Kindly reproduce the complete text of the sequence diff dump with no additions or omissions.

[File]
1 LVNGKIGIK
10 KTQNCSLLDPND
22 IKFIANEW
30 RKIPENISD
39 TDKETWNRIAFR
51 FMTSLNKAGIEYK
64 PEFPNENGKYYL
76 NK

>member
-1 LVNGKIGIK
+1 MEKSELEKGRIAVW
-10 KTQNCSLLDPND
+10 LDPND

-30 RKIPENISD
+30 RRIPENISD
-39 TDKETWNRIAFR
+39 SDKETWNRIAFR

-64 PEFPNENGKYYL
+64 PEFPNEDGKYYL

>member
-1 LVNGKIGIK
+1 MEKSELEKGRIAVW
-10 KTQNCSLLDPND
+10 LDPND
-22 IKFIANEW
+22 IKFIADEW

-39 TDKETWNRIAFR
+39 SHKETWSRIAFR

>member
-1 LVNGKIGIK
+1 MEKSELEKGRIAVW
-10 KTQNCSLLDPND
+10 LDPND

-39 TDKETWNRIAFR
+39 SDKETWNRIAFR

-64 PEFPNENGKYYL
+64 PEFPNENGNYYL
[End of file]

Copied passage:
1 LVNGKIGIK
10 KTQNCSLLDPND
22 IKFIANEW
30 RKIPENISD
39 TDKETWNRIAFR
51 FMTSLNKAGIEYK
64 PEFPNENGKYYL
76 NK

>member
-1 LVNGKIGIK
+1 MEKSELEKGRIAVW
-10 KTQNCSLLDPND
+10 LDPND

-30 RKIPENISD
+30 RRIPENISD
-39 TDKETWNRIAFR
+39 SDKETWNRIAFR

-64 PEFPNENGKYYL
+64 PEFPNEDGKYYL

>member
-1 LVNGKIGIK
+1 MEKSELEKGRIAVW
-10 KTQNCSLLDPND
+10 LDPND
-22 IKFIANEW
+22 IKFIADEW

-39 TDKETWNRIAFR
+39 SHKETWSRIAFR

>member
-1 LVNGKIGIK
+1 MEKSELEKGRIAVW
-10 KTQNCSLLDPND
+10 LDPND

-39 TDKETWNRIAFR
+39 SDKETWNRIAFR

-64 PEFPNENGKYYL
+64 PEFPNENGNYYL